The peanut is a legume, not a nut. Legumes are flowering plants that bear seeds in pods and have round growths on their roots, called nodules.
Synonymous with the peanut plant is George Washington Carver. Carver’s legacy, however, is complex and cannot be reduced to a single plant. Born into enslavement in 1866 in Missouri, he would become one of the most prominent African-American and enigmatic agricultural scientists in the United States. He was a Black scientist who attended white schools and who was friends with some of the most powerful men in America.
So why the peanut? In Reconstruction Era America, African-Americans struggled to make a living across the rural South. As an agriculturalist, Carver developed hundreds of products using soybeans, peanut, and sweet potato to enable poor Black farmers to revitalize soils depleted of nutrients by cotton crops.
Carver’s celebrity did not prevent him from being misrepresented in the public eye for diverse political agendas. On the one hand, for Black Americans Carver was proof of the value of education. On the other hand, many white Americans argued that Carver was proof that Black people could prosper without actively changing the underlying social structure. Carver, as a scientist and artist, remained focused on enabling Black Americans to succeed.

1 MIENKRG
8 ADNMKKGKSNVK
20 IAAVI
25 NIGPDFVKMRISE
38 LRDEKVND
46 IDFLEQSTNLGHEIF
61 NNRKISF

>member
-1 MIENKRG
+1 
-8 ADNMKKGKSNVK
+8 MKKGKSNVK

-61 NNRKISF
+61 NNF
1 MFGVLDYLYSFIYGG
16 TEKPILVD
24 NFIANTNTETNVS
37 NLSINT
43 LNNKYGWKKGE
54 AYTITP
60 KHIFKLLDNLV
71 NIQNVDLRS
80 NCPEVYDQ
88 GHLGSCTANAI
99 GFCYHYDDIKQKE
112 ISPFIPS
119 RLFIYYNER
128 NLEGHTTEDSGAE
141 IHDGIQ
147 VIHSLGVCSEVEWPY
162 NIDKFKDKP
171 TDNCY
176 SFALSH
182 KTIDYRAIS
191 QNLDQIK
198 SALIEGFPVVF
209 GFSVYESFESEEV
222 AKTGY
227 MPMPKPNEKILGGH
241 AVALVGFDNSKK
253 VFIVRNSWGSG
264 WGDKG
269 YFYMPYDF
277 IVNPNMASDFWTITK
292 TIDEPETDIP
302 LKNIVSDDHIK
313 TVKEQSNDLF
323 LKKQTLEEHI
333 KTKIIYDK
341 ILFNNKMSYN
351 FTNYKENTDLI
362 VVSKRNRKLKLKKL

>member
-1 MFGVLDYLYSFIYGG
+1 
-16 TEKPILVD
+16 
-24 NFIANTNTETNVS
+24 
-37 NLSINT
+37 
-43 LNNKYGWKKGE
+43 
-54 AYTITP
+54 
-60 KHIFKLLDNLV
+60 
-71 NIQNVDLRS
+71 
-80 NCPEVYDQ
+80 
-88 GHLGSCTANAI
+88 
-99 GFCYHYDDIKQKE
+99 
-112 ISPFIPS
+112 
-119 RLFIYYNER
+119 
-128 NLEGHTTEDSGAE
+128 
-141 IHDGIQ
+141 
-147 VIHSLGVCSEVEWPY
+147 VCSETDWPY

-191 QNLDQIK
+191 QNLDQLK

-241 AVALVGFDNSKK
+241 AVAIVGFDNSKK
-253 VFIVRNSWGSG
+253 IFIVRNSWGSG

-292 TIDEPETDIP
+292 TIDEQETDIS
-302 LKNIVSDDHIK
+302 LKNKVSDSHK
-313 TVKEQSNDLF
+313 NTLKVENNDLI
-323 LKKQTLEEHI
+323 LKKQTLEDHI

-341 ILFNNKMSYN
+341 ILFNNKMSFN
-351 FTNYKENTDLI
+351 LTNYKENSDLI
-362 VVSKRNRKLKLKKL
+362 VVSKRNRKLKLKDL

Trew, Christoph Jacob (1695-1769)
Nuremberg : Christiani de Lavnoy, 1763.
[George Washington Carver, the painter]
From McMurry, L.O. George Washington Carver, scientist and symbol.
New York, NY: Oxford University Press (1981).
[George Washington Carver in his lab]
From Holt, R. George Washington Carver; an
Nashville. NY: Abingdon Press (1963).